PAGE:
• My patients have always had great success with creating a “breast sandwich” (yes this is the correct term!) for their babies to latch onto. This can also be called a U or C hold, depending how how baby is positioned. Using their thumb and forefinger placed away from the areola on either side of baby’s mouth, moms make a ledge for their babies mouths to latch onto. Then bring your baby to the breast chin first, then nose to nipple, latching the lower jaw first. This helps make sure that babies are latching onto the breast tissue like they should be, and not just the nipple.
  •  When your baby is latched on, you should feel pulling not pinching, should see slow and strong jaw thrusts, and hear audible swallowing.
  • It is normal for a newborn to follow a pattern of: suck, suck, suck… pause, swallow. Many parents worry that they are falling asleep during the pause, but they are just learning how to effectively feed from your breast.
  • When your baby comes off your breast after a feed, your nipple should be round, not pinched. If it is pinched, this means baby is not getting enough breast tissue in their mouths and eventually your nipples will become very sore and your baby may not gain as much weight as they should. If this is the case, try to obtain a deeper latch next time. If it keeps happening, make sure you get extra support to ensure you obtain a great latch from an experienced nurse, lactation consultant, or midwife.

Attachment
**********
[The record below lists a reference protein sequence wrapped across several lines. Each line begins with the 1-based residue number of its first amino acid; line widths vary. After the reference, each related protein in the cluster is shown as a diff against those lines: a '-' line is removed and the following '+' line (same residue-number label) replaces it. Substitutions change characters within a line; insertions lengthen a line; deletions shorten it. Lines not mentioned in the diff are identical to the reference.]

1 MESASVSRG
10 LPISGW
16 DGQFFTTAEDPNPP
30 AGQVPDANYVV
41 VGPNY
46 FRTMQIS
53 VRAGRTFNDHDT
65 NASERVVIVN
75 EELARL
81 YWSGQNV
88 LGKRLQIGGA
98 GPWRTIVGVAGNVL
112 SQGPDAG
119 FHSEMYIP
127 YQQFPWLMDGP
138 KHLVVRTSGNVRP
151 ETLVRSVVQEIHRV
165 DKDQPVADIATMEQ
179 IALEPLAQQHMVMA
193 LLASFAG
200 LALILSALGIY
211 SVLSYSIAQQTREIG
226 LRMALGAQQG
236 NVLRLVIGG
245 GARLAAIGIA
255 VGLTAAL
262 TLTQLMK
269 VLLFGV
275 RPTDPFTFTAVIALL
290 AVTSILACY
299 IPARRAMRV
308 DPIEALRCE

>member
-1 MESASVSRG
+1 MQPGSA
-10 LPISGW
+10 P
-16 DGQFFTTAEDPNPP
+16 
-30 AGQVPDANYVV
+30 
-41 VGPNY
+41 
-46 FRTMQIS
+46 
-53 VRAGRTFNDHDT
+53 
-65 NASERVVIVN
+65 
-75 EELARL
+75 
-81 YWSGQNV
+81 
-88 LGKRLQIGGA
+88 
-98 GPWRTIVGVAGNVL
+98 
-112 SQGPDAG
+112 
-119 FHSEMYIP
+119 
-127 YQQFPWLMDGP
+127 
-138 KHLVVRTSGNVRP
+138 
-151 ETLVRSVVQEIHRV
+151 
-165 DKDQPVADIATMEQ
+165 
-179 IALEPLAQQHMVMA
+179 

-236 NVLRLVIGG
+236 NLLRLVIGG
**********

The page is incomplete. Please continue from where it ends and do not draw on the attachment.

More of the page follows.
• Check out this article if you are worried about your baby not getting enough breast milk.
  • Always make sure you are positioning baby tummy-to-tummy with you, that his head is in proper alignment with his body (not trying to feed with head tilted sideways), and that his bum is tucked in.
  • If one position isn’t working for you and baby, try another! If you don’t find cross-cradle or cradle hold is working, try laid-back nursing, football hold or side-lying. Sometimes  it takes awhile to find what works for you and baby. There is no perfect way to breastfeed. Don’t give up.
  • To begin with, a newborn infant’s stomach is the size of a cherry. This means that the small amount of colostrum is all that baby needs right now. It also means that your baby is going to want to nurse frequently. Frequent nursing will help your milk come in!
  • Though many new moms express worry, is very uncommon for moms immediately postpartum to not produce enough milk for their babies, barring breast augmentations (which doesn’t always mean breastfeeding is off-limits), an extreme postpartum hemorrhage or certain medical conditions. This article by KellyMom about increasing low milk supply is super helpful.